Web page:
The National Oceanic and Atmospheric Administration responds to about 100 oil spills each year. In each aftermath, the agency studies the effectiveness of various cleanup methods with hopes of limiting the impact of future spills on the environment and human health.
One such method is spraying the oil with the chemical Corexit, which breaks up large clumps of oil into smaller pieces, allowing wind and waves to more easily sweep it away. But Corexit has been linked to fast-developing symptoms in the 2010 Gulf of Mexico oil spill’s 30,000-person cleanup crew. These symptoms include wheezing, rashes and burning eyes, according to a recent study published in Environmental Health Perspectives in July.
It’s the first study to look at the effects of Corexit on the BP oil spill cleanup crew.
“Finding that there were acute symptoms suggests to us that we have an obligation to continue to pursue the question” of whether Corexit might have long-term health effects, says Dale Sandler, a National Institute of Health epidemiologist and the study’s principal investigator. She says the chemical might cause chronic illnesses such as asthma, lung disease and heart disease. After the April 2010 explosion that killed 11 people, the Deepwater Horizon rig spewed more than 200 million gallons of crude oil into the ocean. Tens of thousands of workers participated in the spill’s cleanup, a process expedited by the U.S. Coast Guard’s application of Corexit.
While some of the chemical components of dispersants are toxic, EPA testing determined that Corexit was less toxic than a number of other potential dispersants, Sandler explains. The chemical had been used in past cleanups, but in smaller quantities and for smaller spills.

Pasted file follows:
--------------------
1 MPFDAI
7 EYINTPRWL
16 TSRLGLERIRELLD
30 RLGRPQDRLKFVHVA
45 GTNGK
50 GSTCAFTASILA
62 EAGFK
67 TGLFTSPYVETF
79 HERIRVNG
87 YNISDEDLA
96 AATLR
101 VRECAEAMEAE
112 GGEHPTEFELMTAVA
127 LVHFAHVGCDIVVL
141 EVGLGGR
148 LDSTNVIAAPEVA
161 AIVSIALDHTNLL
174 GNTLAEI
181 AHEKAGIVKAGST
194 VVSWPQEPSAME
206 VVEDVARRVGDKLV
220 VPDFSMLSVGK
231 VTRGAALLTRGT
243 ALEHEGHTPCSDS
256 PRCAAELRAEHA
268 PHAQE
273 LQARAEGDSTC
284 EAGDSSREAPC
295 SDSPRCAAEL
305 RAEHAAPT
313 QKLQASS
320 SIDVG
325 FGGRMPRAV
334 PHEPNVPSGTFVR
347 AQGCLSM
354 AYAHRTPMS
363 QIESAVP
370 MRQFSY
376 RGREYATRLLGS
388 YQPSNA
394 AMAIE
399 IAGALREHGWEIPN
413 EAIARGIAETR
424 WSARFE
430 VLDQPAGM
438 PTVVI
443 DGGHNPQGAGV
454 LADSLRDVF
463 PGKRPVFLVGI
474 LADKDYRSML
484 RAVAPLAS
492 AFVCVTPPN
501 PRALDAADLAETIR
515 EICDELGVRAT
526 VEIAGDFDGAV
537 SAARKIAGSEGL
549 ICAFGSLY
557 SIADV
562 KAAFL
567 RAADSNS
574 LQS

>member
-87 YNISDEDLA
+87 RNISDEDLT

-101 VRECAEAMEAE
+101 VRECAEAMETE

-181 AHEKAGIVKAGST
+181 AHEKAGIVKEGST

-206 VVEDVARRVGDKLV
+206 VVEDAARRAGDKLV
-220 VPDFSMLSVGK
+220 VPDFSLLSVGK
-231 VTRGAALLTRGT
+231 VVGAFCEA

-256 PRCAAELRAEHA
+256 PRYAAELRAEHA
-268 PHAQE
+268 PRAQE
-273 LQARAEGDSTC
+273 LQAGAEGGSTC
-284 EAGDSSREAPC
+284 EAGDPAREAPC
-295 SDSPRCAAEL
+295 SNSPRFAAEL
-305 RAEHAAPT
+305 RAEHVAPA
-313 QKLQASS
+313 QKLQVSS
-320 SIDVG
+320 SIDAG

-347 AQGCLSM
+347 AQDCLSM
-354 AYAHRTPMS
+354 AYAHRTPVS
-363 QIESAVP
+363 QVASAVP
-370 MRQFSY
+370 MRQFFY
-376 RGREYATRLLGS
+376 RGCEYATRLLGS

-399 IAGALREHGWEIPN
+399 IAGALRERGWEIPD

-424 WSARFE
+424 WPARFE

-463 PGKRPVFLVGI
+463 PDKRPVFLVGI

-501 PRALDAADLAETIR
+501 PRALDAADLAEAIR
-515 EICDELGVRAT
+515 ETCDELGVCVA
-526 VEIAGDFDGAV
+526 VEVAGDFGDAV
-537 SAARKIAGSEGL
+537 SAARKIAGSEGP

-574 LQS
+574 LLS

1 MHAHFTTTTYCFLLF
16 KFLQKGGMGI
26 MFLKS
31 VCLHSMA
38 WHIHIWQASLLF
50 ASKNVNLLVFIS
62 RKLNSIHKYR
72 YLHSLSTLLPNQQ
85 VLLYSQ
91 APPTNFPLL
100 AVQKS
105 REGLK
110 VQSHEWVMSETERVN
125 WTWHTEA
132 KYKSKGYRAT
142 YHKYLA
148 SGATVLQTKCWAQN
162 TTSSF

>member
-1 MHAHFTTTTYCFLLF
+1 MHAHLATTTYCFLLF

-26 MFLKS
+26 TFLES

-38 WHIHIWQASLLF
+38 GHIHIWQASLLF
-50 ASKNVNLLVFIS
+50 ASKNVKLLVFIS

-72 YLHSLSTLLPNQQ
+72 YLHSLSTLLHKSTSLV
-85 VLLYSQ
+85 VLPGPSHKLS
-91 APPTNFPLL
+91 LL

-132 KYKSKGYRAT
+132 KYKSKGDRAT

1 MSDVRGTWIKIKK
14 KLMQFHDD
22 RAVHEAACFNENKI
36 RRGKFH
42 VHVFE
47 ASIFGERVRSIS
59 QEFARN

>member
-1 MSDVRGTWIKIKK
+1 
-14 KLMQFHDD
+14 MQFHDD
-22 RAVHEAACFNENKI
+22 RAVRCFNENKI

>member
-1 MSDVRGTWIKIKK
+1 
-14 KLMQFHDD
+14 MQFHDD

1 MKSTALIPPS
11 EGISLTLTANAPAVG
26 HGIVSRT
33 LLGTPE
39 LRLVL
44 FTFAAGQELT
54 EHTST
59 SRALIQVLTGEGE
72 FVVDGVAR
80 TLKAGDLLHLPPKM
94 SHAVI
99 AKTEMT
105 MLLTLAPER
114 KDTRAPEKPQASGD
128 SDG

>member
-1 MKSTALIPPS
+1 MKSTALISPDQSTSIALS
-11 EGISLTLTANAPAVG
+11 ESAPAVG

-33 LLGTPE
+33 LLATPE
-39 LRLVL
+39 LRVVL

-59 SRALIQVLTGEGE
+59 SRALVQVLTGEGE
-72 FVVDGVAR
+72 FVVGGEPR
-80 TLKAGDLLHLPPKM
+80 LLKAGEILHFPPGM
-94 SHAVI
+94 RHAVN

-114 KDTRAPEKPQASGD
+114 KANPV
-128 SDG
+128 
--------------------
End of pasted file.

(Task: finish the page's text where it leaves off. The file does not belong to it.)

One to three years after the BP spill, Sandler and other researchers surveyed workers exposed to Corexit, asking about current symptoms as well as any experienced during the cleanup. Even after accounting for the anticipated health effects of crude oil exposure, the researchers still found higher rates of symptoms in those exposed to Corexit than would be expected if the oil dispersant weren’t harmful.
Survey data is inherently subjective, and Sandler cautions that some of the questions require participants to recall symptoms from up to three years ago. While the researchers did weed out some unreliable reporters, it’s likely that the survey data has some inaccuracies. To gather better data, Sandler says, future studies will use more reliable methods such as blood tests and clinical diagnoses.
The fact that workers exposed to Corexit got sick is not surprising, says Samantha Joye of the University of Georgia over email. Joye has studied the Deepwater Horizon spill extensively and was not involved in Sandler’s study. Previous studies have shown Corexit harms both human cells and animals in a laboratory setting.
This is not to say that the use of Corexit resulted in more health problems than other cleanup tactics might have. Using different dispersants or burning the oil, which releases carcinogens into the atmosphere, might have been equally harmful. And while using products comes with risks, the dispersant does speed up the cleanup process, limiting air pollution and seabed damage caused by oil. Future research into the long-term health effects of Corexit will allow researchers to better weigh the costs and benefits of different cleanup strategies, Sandler says.
In the meantime, the new results can provide some answers to a community that has been worrying for years about the effects of the disaster on their well-being – although questions still remain about the longer-term health effects of Corexit exposure. “I think the people in the area deserve to have answers,” Sandler says.